Do you ever judge yourself and feel a little disappointed when you eat ‘bad’ foods? An inner conflict of COVID-19 proportions raging inside you; “Why didn’t I eat the ‘good’ piece of fruit? Or the salad?” Instead you ate the cookie/chocolate/chips [or insert other so-called ‘bad’ food].
“Damn, I’m so useless at sticking to healthy eating!”
You’re not alone if you classify foods as good or bad, healthy or unhealthy. And then feel guilt or shame if you pick and eat foods that you’ve classified as ‘bad’ or ‘unhealthy’. This type of thinking is known as black and white thinking – and it’s definitely a habit that needs to go.
What Is Black and White Thinking?
Black and white thinking (scientists call it dichotomous thinking) is a type of thinking in which we place things in terms of extremes or opposites, and it’s a really common way of thinking about food and healthy eating. For example:
- Thinking that an apple is ‘good’ but chocolate is ‘bad’.
- To extreme appraisals of your eating – my diet is a success, my intuitive eating is failing,
There’s no middle ground for the black and white thinker. It’s either day or night for them; right or wrong; success or failure; good or bad. There is no inbetween or grey area.
And then this thinking extends to your whole lifestyle and healthy living goals. If you feel like you messed up your eating today, you then give up on your eating goals for the whole week. Ditto for exercise, you accidentally miss one day and so you give up your routine for the week altogether.
This type of black and white thinking turns the world into two extremes and is a huge part of The Diet Lie – the lie that there’s a correct way to eat healthy, it’s the way that makes you smaller in size and anything else is wrong. That there are lists of ‘good’ foods and ‘bad’ foods and you should be following them 100% of the time otherwise you’re a failure.
It’s pretty common nowadays for people to think and talk in black and white terms when it comes to eating – classifying food as good or bad. Loads of popular diets do just that – they have lists of ‘banned’ foods or even entire food groups that must be avoided.
And we hear comments like, “I’ve been naughty today, I ate a chocolate bar.” The inference is clear, chocolate is bad and therefore I’m bad if I eat it. Or “I’ve fallen off my diet again!” (the on/off mentality).
But just because black and white thinking is common that doesn’t make it right.
Black And White Thinking Sabotages Your Goals
Black and White Thinking Sets You Up For failure
Studies suggest that people who have a stronger tendency towards black and white thinking about food and eating are more likely to fail long-term at living out their healthy living goals.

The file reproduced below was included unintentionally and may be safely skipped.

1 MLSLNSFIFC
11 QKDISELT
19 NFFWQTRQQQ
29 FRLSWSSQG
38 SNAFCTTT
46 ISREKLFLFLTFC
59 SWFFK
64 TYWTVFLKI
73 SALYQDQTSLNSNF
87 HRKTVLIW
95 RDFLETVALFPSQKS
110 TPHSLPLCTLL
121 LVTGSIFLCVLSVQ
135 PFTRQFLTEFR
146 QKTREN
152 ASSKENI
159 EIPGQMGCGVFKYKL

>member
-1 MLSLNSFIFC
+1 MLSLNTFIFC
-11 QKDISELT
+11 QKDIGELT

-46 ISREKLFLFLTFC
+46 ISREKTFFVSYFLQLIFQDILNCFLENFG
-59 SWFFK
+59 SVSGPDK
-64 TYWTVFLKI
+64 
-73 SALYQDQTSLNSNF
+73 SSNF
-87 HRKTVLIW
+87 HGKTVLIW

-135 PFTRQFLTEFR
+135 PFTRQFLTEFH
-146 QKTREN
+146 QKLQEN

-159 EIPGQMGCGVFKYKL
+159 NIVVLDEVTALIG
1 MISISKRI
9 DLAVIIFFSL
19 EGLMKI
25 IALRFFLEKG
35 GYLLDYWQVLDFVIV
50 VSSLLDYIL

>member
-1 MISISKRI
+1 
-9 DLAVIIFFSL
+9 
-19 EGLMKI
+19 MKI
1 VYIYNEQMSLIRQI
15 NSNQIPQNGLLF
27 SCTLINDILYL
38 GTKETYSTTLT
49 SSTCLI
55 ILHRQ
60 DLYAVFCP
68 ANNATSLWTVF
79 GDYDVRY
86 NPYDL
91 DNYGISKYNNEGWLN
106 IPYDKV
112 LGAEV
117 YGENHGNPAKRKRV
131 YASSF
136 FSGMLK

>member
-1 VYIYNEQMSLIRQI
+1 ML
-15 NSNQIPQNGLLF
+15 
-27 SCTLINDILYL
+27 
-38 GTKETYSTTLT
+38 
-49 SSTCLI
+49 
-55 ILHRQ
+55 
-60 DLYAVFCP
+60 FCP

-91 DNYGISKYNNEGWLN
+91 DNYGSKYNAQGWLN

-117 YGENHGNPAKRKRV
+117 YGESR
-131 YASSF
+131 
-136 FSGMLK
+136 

Because, black and white thinking is often based on the idea of achieving perfection (and you know that’s impossible, right?).
Black and white thinking gives you only two outcomes: one is a fail and the other is typically unattainable (i.e. ongoing perfection).
If you set the standard for feeling okay about yourself at the level of “perfection”, you’re bound to end up feeling like a failure most days. Because (need I say it?) perfection is unattainable.
Black And White Thinking Leads To Problem Eating
The other thing that happens is we often try to trick or overcome our desires for so-called ‘bad’ foods. We end up prowling around the kitchen, eating foods we don’t want (but which are on the ‘good’ foods list), while circling the real object of our attention. And by the time we’ve completed a full stock-take of the kitchen pantry, eaten everything we’ve deemed ‘healthy’ in our quest to avoid the ‘wrong’ snack choice, we can eat 2 or 3 times as much food as if we’d just cut to the chase and eaten the chocolate we really wanted in the first place.
Chocolate is not a problem. Cookies are not a problem. Thinking they are a problem is the real problem. And then the emotional eating cycle starts – stress, guilt about what we eat, so we eat more to feel better, then more stress and guilt, on and on it goes.
Black and white thinking about play foods sets you up for failure, and typically leads to people giving up. “I’m just no good at this healthy eating stuff, I give up.” The truth is, you’re not perfect and neither am I. And what’s more, we don’t need to be.
Escape The Black and White Thinking Trap – No More Good or Bad Foods
First and foremost, recognise this truth: there are no GOOD or BAD foods. Any food can be part of a healthful diet, even candy floss and French fries for breakfast.
Yes healthy eating is about honouring your health, but it’s also about what you eat over days, weeks and months – not just one food choice at one meal.
Healthy eating is also about having a healthy relationship WITH food. It’s about being flexible, it’s about enjoying your food and recognising that food is more than just nutrition – it’s also taste, enjoyment, tradition, celebration, and good old fashioned fun.
This might seem counter-intuitive – you’re thinking, what the heck?! I’ve listened for years to nutritionists telling me I shouldn’t eat chocolate or sausage rolls… I’m confused!
I hear you – and I understand your confusion. Health messages around food have become warped in recent years. They are often laden with judgement and moral accusations… leaving us feeling guilt and shame if we don’t achieve the lofty standard of only eating foods from the latest ‘Superfoods List.’
So I’ll say it one more time – there are NO good or bad foods, no good or bad emotions, no “I ate healthy today” or “I didn’t eat healthy today.”
Instead, try to find the shades of grey in your life, rather than just black or white, succeed or fail, healthy or unhealthy assessments.
Happy & Healthy Eating!